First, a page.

Fourth item is 550 cord or parachute cord. This cord is the duct tape of the rope world and an absolute necessity of anyone's kit. This will help you fix and secure things, build a shelter, wrap a splint, etc... . I suggest about 200' of this be in your BOB. You will also need your knife to cut this!

Fifth item is a flashlight since you do not get to pick the time of day or your place in the world when something goes south. Mag-lite, any tactical weapon light or a headlamp. I have a headlamp that requires no batteries, it is a crank light and just 90 seconds of cranking will give me about 10 minutes of light. The use of a headlamp also allows me the both hands should I have to carry someone or something, or even if I'm ambulatory (using a cane or crutch).

Sixth item is food and I keep a 72 hour supply of Datrex food bars in my BOB. They taste OK, but I've eaten some weird stuff in my day so these Datrex food bars just fine. They are small enough to into a small BOB.

Seventh item is an emergency blanket that will help you stay warm since it traps radiant heat, and will also help keep you dry. Another thing they are good for is emergency signaling since they are reflective, they stand out. These cost about $1.00 each, real cheap!

Eighth item is a small first aid kit, especially something with disinfectant. You do not want to run the risk of infection when trying to self rescue or get someplace safe. So keep a small first aid kit with some gauze, band aids, and disinfectant in your BOB.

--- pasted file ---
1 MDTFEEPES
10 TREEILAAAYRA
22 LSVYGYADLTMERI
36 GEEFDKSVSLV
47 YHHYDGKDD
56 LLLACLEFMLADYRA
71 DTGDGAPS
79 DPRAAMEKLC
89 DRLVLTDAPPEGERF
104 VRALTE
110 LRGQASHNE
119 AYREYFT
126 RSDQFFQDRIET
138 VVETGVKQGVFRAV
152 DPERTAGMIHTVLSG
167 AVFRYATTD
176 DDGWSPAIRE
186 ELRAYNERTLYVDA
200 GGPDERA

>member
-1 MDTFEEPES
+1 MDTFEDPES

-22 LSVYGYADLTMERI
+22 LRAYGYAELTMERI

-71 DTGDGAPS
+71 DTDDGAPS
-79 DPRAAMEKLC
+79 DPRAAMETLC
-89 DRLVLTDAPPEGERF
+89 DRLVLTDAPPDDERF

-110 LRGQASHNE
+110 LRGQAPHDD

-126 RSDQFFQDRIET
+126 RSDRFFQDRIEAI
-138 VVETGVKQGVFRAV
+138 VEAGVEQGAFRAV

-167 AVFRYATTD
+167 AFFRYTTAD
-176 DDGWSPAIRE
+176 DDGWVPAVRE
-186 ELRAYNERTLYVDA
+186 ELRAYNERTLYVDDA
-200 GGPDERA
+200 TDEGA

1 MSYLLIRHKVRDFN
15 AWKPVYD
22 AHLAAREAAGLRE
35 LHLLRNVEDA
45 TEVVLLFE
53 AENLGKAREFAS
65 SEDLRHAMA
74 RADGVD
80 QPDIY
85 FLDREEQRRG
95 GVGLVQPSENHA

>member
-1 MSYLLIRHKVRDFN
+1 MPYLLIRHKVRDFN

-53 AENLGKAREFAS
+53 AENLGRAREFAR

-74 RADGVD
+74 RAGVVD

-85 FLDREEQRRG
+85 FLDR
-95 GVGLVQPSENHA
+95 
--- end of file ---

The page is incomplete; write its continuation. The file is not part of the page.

Ninth item is waterproof matches. Obviously this is for starting a fire, a signal or one to keep you warm. I keep mine in a water tight match container.

Tenth item is some electrolyte tabs for adding to water. Replacing your electrolytes is vital since you will be expending energy and they need to be replaced. I get mine from REI and they come on different flavors too.

Eleventh item is a hand gun. I keep a Glock 21 (.45 ACP) on me or in my vehicle. In a time of a major disaster people will be panicking, and some will use this time to take advantage of the weak and unprepared. It is also a good idea to defend against dogs or other animal attacks.

Twelfth item is any medications you need on a regular basis and over a 3 day period.

Thirteenth item is some form of communicator. I carry a 2 meter ham radio but a cell phone, walkie talkie, or other form of two way communication can be the difference in your survival.

The final item, and not the least, is your attitude. Maintaining a positive or optimistic attitude is paramount since your mind is a tool, USE IT to your advantage. Your attitude will make or break your attempts to self rescue, survive, or become rescued. Always stay focused on surviving, it is in our instincts to do this.

Finally, this should serve as a basic guide of items to put into a BOB or 72 hour survival bag. Some other items I keep in my bag are: duct tape (can be used as bandage adhesive) I wrapped onto a pencil (pencil can be used to make shavings for a fire), a snake bite kit, a signal mirror, a whistle and KIO3 anti radiation pills.

This may or may not be the best Bug Out Bag for you. This is meant to be a guide for the essentials and you may have different priorities than me.

Your comments and suggestions are very welcome.

My reading recommendation is a book by former SAS Operator, John "Lofty" Wiseman called "SAS SURVIVAL HANDBOOK". He is a 26 years veteran of the SAS (Special Air Service) and the British Army.

Comments

    0 of 8192 characters used
    Post Comment

    No comments yet.